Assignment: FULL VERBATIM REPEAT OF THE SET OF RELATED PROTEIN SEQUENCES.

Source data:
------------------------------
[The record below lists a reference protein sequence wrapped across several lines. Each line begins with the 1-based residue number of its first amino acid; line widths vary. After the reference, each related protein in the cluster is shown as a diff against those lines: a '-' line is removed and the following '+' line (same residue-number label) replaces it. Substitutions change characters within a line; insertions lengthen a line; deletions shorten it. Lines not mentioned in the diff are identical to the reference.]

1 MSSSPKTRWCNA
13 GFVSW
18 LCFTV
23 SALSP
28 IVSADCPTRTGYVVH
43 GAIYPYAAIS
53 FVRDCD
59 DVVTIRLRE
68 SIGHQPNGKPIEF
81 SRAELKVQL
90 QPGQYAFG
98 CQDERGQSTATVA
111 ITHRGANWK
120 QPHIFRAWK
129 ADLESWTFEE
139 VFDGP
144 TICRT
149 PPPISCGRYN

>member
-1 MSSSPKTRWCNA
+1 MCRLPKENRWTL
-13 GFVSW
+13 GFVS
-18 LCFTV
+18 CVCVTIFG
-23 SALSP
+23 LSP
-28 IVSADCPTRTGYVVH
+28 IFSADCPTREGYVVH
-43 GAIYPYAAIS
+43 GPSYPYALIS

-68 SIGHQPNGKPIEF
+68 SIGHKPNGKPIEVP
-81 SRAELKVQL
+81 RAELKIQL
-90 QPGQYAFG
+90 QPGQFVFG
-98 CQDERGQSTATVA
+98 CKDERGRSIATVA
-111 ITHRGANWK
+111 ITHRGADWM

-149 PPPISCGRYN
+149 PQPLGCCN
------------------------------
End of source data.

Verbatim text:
[The record below lists a reference protein sequence wrapped across several lines. Each line begins with the 1-based residue number of its first amino acid; line widths vary. After the reference, each related protein in the cluster is shown as a diff against those lines: a '-' line is removed and the following '+' line (same residue-number label) replaces it. Substitutions change characters within a line; insertions lengthen a line; deletions shorten it. Lines not mentioned in the diff are identical to the reference.]

1 MSSSPKTRWCNA
13 GFVSW
18 LCFTV
23 SALSP
28 IVSADCPTRTGYVVH
43 GAIYPYAAIS
53 FVRDCD
59 DVVTIRLRE
68 SIGHQPNGKPIEF
81 SRAELKVQL
90 QPGQYAFG
98 CQDERGQSTATVA
111 ITHRGANWK
120 QPHIFRAWK
129 ADLESWTFEE
139 VFDGP
144 TICRT
149 PPPISCGRYN

>member
-1 MSSSPKTRWCNA
+1 MCRLPKENRWTL
-13 GFVSW
+13 GFVS
-18 LCFTV
+18 CVCVTIFG
-23 SALSP
+23 LSP
-28 IVSADCPTRTGYVVH
+28 IFSADCPTREGYVVH
-43 GAIYPYAAIS
+43 GPSYPYALIS

-68 SIGHQPNGKPIEF
+68 SIGHKPNGKPIEVP
-81 SRAELKVQL
+81 RAELKIQL
-90 QPGQYAFG
+90 QPGQFVFG
-98 CQDERGQSTATVA
+98 CKDERGRSIATVA
-111 ITHRGANWK
+111 ITHRGADWM

-149 PPPISCGRYN
+149 PQPLGCCN